EORGE Akerlof had contributed an interesting paper on information asymmetry to the Quarterly Journal of Economics back in 1970. Very few among his peers could perhaps anticipate that the slim but rigorous work would eventually get him the most prestigious award for an economist, the Nobel Prize, in 2001 shared with Michael Spence and Joseph Stiglitz.
Akerlof used a simple model of second-hand cars market to illustrate how a lack of symmetrical information between the buyers and the sellers could eventually lead to a market failure. In American slang, lemon means a bad car, plum a good car.
Since the information about the actual quality of a second-hand car is not available with the prospective buyers, each probable buyer would rationally expect ending up purchasing a lemon. Understandably, there is a price difference between the two varieties, with the plum being costlier.
Information asymmetry leads to a peculiar situation where the plums are crowded out of the market as the buyers are found ready to buy the lemons at inflated prices. Such a problem in an imperfect market is labeled as adverse selection on the part of the buyers.
Over the last four-and-a-half decades, there has been a huge stockpiling of literature on the issue of information asymmetry, and the ways to solve it. But that’s a different story, for a different audience.
For the present, however, we discover a parallel of this stylish microeconomic theory in Indian elections. For the sake of convenience of the readers, we can customise the Akerlof Model in the following manner.
In the electoral fray, there are honest, efficient and clean contestants with no criminal records. And, of course, there are dishonest, inefficient and tainted contestants with criminal records.
The former constitute the plums (good candidates) and the latter, the lemons (bad candidates).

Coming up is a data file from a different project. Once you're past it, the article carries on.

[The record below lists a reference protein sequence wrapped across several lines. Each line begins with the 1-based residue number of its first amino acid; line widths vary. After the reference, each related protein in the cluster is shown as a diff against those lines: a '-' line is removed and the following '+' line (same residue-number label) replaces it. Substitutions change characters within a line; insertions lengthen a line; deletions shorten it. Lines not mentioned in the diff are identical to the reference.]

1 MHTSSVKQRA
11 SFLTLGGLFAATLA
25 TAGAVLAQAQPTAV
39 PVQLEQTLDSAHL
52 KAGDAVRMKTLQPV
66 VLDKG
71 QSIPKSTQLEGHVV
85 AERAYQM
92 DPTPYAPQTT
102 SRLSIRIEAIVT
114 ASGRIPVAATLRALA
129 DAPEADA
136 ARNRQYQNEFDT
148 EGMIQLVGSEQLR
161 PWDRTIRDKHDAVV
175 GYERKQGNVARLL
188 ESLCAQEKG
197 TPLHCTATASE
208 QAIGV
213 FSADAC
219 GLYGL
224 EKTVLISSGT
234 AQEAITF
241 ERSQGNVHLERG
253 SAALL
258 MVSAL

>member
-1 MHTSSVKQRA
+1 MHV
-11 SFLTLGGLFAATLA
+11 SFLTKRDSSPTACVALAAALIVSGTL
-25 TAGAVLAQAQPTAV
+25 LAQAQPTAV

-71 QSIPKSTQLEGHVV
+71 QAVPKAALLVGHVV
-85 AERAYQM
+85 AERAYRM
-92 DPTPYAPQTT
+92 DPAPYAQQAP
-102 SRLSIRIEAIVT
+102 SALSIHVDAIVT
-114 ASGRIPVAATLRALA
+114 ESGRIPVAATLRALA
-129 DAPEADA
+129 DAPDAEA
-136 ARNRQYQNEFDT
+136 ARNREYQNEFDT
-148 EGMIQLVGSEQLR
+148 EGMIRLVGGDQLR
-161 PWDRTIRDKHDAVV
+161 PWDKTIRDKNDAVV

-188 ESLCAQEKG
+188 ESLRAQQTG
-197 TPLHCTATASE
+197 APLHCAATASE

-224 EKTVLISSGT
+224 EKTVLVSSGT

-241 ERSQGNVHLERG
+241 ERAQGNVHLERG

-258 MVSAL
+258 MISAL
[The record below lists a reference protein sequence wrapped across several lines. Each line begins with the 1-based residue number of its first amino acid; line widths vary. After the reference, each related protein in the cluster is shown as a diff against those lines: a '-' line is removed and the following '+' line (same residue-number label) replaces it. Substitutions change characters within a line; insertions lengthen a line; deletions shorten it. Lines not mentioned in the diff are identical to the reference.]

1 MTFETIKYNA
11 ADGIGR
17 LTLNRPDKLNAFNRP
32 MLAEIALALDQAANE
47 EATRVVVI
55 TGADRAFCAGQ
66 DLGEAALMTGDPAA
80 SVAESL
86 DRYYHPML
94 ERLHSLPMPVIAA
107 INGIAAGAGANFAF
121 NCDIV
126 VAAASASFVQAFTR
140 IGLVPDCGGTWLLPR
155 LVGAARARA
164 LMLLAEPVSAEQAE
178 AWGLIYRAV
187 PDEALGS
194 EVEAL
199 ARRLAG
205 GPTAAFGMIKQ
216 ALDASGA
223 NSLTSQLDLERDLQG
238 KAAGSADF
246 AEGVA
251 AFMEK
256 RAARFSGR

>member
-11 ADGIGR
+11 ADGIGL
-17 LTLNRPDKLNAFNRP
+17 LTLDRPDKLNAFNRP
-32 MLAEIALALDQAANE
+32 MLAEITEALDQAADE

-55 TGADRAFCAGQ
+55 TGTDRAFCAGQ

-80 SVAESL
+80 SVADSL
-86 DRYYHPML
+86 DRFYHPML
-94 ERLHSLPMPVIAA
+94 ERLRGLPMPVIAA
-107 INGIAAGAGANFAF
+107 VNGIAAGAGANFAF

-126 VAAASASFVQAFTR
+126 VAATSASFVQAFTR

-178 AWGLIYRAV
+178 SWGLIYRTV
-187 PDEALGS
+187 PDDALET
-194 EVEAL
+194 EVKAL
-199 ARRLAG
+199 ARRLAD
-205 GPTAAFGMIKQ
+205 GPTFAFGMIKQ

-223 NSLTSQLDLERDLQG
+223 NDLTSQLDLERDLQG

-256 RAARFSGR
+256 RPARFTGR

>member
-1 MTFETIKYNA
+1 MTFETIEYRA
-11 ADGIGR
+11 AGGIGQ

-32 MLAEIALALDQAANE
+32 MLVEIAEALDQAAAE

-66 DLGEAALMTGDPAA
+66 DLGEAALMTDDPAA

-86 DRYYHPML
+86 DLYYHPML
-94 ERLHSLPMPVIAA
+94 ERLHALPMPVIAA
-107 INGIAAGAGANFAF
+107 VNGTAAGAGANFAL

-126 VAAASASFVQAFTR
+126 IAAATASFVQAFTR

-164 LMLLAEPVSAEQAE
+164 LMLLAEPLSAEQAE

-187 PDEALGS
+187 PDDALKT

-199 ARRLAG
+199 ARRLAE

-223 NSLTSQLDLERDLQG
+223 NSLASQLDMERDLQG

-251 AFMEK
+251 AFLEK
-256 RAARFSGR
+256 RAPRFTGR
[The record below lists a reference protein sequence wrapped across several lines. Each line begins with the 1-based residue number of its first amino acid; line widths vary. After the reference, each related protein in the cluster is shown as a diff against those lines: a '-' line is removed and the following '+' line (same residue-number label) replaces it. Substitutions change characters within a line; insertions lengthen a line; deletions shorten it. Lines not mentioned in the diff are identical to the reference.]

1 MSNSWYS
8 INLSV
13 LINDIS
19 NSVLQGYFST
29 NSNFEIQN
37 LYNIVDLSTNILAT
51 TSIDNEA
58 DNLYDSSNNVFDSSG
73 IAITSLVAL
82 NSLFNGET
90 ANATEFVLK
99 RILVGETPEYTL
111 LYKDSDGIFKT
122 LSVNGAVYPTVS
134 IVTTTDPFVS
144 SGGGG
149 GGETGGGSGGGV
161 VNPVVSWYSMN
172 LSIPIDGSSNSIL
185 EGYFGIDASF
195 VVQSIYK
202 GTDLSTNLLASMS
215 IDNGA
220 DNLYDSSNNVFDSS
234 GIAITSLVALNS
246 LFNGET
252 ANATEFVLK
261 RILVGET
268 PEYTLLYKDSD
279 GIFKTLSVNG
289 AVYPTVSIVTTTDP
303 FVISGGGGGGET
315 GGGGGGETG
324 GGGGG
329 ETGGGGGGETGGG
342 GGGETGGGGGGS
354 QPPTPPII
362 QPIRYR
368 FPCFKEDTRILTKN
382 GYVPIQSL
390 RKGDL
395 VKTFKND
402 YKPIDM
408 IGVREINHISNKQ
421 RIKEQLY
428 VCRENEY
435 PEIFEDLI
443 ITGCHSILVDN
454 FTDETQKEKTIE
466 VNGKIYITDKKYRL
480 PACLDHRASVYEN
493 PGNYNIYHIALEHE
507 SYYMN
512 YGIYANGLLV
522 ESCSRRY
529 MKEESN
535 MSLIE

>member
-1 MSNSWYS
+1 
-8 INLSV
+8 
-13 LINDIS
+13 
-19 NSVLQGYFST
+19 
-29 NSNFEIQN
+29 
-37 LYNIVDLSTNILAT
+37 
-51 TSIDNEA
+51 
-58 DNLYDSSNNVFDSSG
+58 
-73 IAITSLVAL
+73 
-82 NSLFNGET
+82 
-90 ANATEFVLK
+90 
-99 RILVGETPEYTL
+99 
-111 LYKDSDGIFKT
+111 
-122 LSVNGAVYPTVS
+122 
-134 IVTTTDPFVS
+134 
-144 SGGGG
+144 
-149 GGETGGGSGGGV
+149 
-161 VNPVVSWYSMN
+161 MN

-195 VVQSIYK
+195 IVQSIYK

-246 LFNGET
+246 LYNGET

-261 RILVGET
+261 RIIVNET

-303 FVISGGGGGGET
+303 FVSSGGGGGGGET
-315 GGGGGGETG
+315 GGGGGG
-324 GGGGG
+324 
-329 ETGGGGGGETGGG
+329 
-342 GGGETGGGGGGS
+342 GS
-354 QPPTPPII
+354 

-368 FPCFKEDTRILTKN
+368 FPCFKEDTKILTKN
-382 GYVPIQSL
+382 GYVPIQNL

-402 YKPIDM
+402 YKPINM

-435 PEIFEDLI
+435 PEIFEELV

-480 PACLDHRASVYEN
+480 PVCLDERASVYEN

For a correct and informed selection to be made out of the available candidates competing from an Assembly or a Parliamentary constituency, the voters are ideally required to have access to costless information on the character, antecedent, educational background, income and wealth, ideological loyalty to the sponsoring political party etc of all the players in the ring.
But, unfortunately, Indian electors ~ a mammoth size of 80.40 crore, bigger than the combined European population ~ are never endowed with such information so critical for making a rational decision faced with a finite choice set. In the recent past, as a part of electoral reforms, some new features have been put in place.
For example, the candidates are required to produce affidavits while filing their nominations. Such affidavits include self-declaration about education, marital status, source of income, quantum of income and wealth, and also criminal records, if any.
All these are good measures of providing qualitative information about a candidate to the electorates. Spence would call them signals to the buyers to help them avoid adverse selection.
But, ruefully, in the context of Indian elections, more often than not we come across serious discrepancies between the declared and the actual sets of facts.